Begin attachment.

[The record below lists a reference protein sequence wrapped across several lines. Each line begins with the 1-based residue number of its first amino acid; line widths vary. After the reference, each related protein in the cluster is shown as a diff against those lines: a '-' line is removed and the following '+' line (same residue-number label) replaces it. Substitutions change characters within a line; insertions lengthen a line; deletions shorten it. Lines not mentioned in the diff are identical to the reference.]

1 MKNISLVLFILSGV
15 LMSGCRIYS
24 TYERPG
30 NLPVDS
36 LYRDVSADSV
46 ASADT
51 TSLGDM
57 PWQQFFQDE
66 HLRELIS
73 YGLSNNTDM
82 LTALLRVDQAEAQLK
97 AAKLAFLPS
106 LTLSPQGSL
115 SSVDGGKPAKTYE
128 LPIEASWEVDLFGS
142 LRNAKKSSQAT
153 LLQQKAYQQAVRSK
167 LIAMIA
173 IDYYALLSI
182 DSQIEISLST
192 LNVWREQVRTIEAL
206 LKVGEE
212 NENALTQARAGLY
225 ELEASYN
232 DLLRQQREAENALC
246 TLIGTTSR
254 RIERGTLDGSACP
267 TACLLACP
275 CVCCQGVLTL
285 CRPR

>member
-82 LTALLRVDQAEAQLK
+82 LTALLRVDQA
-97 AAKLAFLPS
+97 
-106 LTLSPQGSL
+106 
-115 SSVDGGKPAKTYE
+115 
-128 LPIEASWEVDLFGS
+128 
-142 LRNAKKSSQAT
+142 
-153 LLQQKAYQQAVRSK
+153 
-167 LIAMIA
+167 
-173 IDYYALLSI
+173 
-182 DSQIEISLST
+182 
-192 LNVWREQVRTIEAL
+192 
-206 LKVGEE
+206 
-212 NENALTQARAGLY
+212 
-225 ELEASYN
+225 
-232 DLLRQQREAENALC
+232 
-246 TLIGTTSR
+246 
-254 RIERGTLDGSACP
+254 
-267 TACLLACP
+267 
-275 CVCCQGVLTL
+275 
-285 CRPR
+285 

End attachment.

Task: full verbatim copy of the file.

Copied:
[The record below lists a reference protein sequence wrapped across several lines. Each line begins with the 1-based residue number of its first amino acid; line widths vary. After the reference, each related protein in the cluster is shown as a diff against those lines: a '-' line is removed and the following '+' line (same residue-number label) replaces it. Substitutions change characters within a line; insertions lengthen a line; deletions shorten it. Lines not mentioned in the diff are identical to the reference.]

1 MKNISLVLFILSGV
15 LMSGCRIYS
24 TYERPG
30 NLPVDS
36 LYRDVSADSV
46 ASADT
51 TSLGDM
57 PWQQFFQDE
66 HLRELIS
73 YGLSNNTDM
82 LTALLRVDQAEAQLK
97 AAKLAFLPS
106 LTLSPQGSL
115 SSVDGGKPAKTYE
128 LPIEASWEVDLFGS
142 LRNAKKSSQAT
153 LLQQKAYQQAVRSK
167 LIAMIA
173 IDYYALLSI
182 DSQIEISLST
192 LNVWREQVRTIEAL
206 LKVGEE
212 NENALTQARAGLY
225 ELEASYN
232 DLLRQQREAENALC
246 TLIGTTSR
254 RIERGTLDGSACP
267 TACLLACP
275 CVCCQGVLTL
285 CRPR

>member
-82 LTALLRVDQAEAQLK
+82 LTALLRVDQA
-97 AAKLAFLPS
+97 
-106 LTLSPQGSL
+106 
-115 SSVDGGKPAKTYE
+115 
-128 LPIEASWEVDLFGS
+128 
-142 LRNAKKSSQAT
+142 
-153 LLQQKAYQQAVRSK
+153 
-167 LIAMIA
+167 
-173 IDYYALLSI
+173 
-182 DSQIEISLST
+182 
-192 LNVWREQVRTIEAL
+192 
-206 LKVGEE
+206 
-212 NENALTQARAGLY
+212 
-225 ELEASYN
+225 
-232 DLLRQQREAENALC
+232 
-246 TLIGTTSR
+246 
-254 RIERGTLDGSACP
+254 
-267 TACLLACP
+267 
-275 CVCCQGVLTL
+275 
-285 CRPR
+285 